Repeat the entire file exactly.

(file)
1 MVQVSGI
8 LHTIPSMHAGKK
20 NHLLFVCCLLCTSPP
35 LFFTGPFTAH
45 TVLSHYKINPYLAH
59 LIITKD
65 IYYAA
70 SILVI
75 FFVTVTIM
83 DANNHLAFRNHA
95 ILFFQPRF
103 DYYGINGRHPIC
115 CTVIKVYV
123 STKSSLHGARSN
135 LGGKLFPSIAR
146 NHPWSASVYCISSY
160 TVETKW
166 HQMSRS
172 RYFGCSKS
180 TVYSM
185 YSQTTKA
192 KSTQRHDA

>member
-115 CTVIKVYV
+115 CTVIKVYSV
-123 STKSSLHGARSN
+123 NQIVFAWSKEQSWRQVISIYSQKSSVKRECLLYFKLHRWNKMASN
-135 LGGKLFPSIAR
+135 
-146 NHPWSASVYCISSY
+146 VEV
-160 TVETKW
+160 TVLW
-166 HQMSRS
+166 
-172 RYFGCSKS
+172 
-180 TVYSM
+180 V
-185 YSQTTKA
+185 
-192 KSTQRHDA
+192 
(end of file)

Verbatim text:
1 MVQVSGI
8 LHTIPSMHAGKK
20 NHLLFVCCLLCTSPP
35 LFFTGPFTAH
45 TVLSHYKINPYLAH
59 LIITKD
65 IYYAA
70 SILVI
75 FFVTVTIM
83 DANNHLAFRNHA
95 ILFFQPRF
103 DYYGINGRHPIC
115 CTVIKVYV
123 STKSSLHGARSN
135 LGGKLFPSIAR
146 NHPWSASVYCISSY
160 TVETKW
166 HQMSRS
172 RYFGCSKS
180 TVYSM
185 YSQTTKA
192 KSTQRHDA

>member
-115 CTVIKVYV
+115 CTVIKVYSV
-123 STKSSLHGARSN
+123 NQIVFAWSKEQSWRQVISIYSQKSSVKRECLLYFKLHRWNKMASN
-135 LGGKLFPSIAR
+135 
-146 NHPWSASVYCISSY
+146 VEV
-160 TVETKW
+160 TVLW
-166 HQMSRS
+166 
-172 RYFGCSKS
+172 
-180 TVYSM
+180 V
-185 YSQTTKA
+185 
-192 KSTQRHDA
+192 